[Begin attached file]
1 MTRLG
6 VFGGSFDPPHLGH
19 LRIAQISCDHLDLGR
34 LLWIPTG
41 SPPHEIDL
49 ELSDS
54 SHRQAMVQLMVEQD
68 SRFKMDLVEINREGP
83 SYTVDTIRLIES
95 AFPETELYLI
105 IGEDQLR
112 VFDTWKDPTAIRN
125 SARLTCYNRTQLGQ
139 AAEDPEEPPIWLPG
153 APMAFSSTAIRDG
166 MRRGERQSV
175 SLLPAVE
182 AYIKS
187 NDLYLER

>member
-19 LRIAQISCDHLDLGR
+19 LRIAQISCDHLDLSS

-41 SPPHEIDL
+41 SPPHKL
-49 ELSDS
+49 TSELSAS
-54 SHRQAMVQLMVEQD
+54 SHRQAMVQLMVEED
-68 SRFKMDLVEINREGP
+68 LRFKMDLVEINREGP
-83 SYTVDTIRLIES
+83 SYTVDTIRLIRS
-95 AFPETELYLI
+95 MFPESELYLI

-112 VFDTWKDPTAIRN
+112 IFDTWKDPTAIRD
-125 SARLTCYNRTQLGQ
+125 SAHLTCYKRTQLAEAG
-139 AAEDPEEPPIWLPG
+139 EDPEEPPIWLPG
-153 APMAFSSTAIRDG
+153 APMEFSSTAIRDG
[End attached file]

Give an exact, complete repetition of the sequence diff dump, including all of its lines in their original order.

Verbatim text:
1 MTRLG
6 VFGGSFDPPHLGH
19 LRIAQISCDHLDLGR
34 LLWIPTG
41 SPPHEIDL
49 ELSDS
54 SHRQAMVQLMVEQD
68 SRFKMDLVEINREGP
83 SYTVDTIRLIES
95 AFPETELYLI
105 IGEDQLR
112 VFDTWKDPTAIRN
125 SARLTCYNRTQLGQ
139 AAEDPEEPPIWLPG
153 APMAFSSTAIRDG
166 MRRGERQSV
175 SLLPAVE
182 AYIKS
187 NDLYLER

>member
-19 LRIAQISCDHLDLGR
+19 LRIAQISCDHLDLSS

-41 SPPHEIDL
+41 SPPHKL
-49 ELSDS
+49 TSELSAS
-54 SHRQAMVQLMVEQD
+54 SHRQAMVQLMVEED
-68 SRFKMDLVEINREGP
+68 LRFKMDLVEINREGP
-83 SYTVDTIRLIES
+83 SYTVDTIRLIRS
-95 AFPETELYLI
+95 MFPESELYLI

-112 VFDTWKDPTAIRN
+112 IFDTWKDPTAIRD
-125 SARLTCYNRTQLGQ
+125 SAHLTCYKRTQLAEAG
-139 AAEDPEEPPIWLPG
+139 EDPEEPPIWLPG
-153 APMAFSSTAIRDG
+153 APMEFSSTAIRDG